It’s Stormwater Compliance Season: What Property Managers Should Know

November 21, 2020
Posted in News
November 21, 2020 Seventy1 Environmental

Every property with a stormwater filtration system is playing a part in preventing pollution from entering the nearest creeks, rivers, bays and ocean. Without proper maintenance, these systems become ineffective in removing pollutants from stormwater. Therefore, the maintenance of each stormwater filtration unit on a property is monitored via that city’s Annual BMP Maintenance Verification process to ensure the system is functioning properly. Functional stormwater filtration systems mean cleaner waterways.


Stormwater Best Management Practice (BMP) is the technical term used for a stormwater filtration unit. These units, which range from drainage inserts and vaults to downspouts and detention basins, capture stormwater pollution that would have otherwise flowed to the nearest waterway. Learn more about BMPs here.

Each year, Annual BMP Maintenance Verification forms are mailed out to owners/managers of properties with stormwater units requiring routine maintenance. These forms must be completed and returned to the city by the given deadline, verifying that regular maintenance of their stormwater BMPs has taken place.

The forms identify each BMP that requires maintenance on the property. If you have received a form, it means you are required to be maintaining the stormwater system on your property.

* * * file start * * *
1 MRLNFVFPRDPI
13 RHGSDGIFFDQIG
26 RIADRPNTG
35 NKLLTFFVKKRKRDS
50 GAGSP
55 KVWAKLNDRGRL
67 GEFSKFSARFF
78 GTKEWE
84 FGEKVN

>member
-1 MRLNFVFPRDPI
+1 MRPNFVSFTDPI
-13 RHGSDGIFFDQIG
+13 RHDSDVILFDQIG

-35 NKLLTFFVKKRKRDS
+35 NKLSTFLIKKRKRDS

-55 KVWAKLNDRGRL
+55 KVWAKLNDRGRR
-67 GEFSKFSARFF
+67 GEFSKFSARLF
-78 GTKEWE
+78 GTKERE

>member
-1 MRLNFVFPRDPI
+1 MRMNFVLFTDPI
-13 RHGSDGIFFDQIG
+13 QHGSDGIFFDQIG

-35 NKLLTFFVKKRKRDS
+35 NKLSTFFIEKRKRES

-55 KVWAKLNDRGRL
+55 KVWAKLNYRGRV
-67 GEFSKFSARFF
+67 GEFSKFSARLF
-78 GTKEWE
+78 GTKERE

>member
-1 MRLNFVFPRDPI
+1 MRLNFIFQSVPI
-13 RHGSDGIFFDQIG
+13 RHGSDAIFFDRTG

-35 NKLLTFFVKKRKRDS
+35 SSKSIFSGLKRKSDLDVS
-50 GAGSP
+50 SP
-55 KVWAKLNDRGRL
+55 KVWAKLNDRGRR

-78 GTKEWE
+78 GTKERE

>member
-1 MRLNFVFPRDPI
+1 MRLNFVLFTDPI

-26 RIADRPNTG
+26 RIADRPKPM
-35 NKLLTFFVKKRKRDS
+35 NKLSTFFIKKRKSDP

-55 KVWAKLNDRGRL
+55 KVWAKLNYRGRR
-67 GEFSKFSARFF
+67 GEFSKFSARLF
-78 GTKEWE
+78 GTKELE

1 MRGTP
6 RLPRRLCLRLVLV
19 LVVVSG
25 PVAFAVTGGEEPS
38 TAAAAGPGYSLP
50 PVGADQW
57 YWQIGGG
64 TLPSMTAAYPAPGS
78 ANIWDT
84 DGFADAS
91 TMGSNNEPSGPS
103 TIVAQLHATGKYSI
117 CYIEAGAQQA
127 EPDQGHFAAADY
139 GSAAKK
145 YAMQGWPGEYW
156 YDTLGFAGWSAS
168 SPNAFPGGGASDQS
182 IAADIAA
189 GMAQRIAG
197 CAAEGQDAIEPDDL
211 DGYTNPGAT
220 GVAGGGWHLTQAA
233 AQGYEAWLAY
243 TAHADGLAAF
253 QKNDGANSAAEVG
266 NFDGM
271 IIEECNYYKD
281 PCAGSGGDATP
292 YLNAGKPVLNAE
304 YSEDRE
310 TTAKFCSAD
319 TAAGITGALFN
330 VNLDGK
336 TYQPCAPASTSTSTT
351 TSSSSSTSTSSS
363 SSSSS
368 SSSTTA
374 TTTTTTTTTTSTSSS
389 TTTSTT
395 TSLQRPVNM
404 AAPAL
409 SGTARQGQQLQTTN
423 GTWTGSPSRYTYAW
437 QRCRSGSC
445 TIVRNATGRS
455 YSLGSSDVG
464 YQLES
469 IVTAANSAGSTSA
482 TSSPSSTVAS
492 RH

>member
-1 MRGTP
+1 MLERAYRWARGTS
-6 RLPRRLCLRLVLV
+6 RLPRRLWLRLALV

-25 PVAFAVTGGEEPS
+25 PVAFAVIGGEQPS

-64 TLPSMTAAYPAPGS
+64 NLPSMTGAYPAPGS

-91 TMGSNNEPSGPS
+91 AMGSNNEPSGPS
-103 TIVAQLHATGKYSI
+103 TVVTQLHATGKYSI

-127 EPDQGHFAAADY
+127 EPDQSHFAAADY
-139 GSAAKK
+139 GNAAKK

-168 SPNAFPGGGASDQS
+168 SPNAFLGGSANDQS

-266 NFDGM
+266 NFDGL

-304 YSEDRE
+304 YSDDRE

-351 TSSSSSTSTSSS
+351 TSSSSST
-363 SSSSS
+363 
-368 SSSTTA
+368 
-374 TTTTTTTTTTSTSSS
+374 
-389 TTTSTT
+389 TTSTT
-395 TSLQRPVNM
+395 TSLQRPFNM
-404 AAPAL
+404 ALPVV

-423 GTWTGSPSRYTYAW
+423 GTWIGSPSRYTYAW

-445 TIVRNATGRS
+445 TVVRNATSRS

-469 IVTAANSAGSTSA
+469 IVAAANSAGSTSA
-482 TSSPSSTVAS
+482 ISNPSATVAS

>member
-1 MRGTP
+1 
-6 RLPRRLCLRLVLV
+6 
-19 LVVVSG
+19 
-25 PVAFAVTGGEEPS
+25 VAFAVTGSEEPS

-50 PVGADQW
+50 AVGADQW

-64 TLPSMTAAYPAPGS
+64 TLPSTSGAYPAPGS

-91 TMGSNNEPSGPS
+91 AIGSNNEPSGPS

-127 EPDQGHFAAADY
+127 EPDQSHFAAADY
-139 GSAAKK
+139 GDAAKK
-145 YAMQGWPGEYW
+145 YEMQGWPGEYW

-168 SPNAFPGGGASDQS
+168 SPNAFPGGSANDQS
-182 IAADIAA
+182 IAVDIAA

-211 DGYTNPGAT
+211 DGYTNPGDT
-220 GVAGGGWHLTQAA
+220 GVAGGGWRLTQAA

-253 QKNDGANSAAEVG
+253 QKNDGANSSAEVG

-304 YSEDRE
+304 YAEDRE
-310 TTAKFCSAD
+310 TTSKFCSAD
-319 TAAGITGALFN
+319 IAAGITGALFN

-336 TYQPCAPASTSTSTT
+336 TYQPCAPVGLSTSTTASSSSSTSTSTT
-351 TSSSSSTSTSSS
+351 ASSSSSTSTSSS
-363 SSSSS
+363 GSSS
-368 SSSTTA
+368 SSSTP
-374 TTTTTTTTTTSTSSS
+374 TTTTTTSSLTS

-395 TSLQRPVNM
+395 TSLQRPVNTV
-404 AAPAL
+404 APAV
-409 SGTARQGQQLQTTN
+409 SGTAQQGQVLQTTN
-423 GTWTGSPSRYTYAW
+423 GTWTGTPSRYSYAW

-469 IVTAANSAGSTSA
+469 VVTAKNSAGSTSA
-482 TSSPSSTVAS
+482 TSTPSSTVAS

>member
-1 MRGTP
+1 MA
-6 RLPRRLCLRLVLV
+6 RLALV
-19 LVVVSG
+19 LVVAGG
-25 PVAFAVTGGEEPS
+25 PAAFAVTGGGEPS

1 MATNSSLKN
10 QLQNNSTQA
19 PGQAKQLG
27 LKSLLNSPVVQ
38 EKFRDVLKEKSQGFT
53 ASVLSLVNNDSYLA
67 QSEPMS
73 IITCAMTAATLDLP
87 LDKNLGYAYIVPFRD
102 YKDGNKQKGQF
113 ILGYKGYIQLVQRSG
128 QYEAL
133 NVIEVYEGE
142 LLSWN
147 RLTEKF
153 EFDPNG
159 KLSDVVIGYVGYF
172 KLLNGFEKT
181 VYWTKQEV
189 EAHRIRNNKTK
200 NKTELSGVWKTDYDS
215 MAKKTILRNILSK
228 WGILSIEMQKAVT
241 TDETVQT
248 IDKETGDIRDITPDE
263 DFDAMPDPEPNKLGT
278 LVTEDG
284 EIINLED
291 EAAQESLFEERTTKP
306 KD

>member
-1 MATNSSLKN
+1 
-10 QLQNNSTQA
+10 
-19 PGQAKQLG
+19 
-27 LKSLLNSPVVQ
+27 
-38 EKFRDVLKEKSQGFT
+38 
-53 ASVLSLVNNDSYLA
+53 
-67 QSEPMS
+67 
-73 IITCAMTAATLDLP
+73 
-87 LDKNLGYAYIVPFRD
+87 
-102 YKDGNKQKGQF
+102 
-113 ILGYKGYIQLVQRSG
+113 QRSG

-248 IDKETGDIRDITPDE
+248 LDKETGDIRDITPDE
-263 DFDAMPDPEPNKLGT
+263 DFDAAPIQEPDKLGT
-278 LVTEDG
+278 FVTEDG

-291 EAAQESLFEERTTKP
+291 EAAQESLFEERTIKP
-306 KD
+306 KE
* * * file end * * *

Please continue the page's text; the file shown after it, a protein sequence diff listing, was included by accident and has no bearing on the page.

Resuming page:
Forms look different and deadlines vary between cities, but the process is essentially the same. Of most importance is that each BMP is serviced on a regular basis and functioning properly. Completing the forms and returning them to the city is verification that the stormwater filtration units on the property are being properly serviced. Failing to return the completed forms by the given deadline could result in a violation notice and possibly a fine issued for non-compliance. Staying on top of the compliance process keeps the city happy while keeping our streams, rivers, lakes and ocean clean.


City inspectors will begin visiting properties to conduct BMP inspections over the summer. Owners and managers will be informed of any deficiencies noted by inspectors on a Deficiency Notice. Keep in mind that even with a regular service program in place, deficiencies can still occur as a result of BMP damage, weather conditions or other factors. As the stormwater industry evolves each year, inspectors tend to more closely monitor each stormwater component.

If you receive a Deficiency Notice, you are given sufficient time to address any issues. The best course of action always includes close communication with the inspector so the city knows you are actively taking care of the deficiency.


1. Make sure your stormwater BMPs have been regularly serviced in the last year.

Check your records. Some cities will want the dates and details of service performed in the last year. Frequency of service depends on the type of BMP, but should be enough to keep the BMP functioning properly. Filter media should be replaced as necessary. If service hasn’t taken place, now is the time to schedule.

2. Schedule any necessary repairs or replacements ASAP.

Holding off on that outstanding repair? Now is the time to proceed. City inspectors visit properties during the dry season and will note any damages or problems on a Deficiency Notice.

3. Complete and return your BMP Maintenance Verification form to the city by the noted deadline.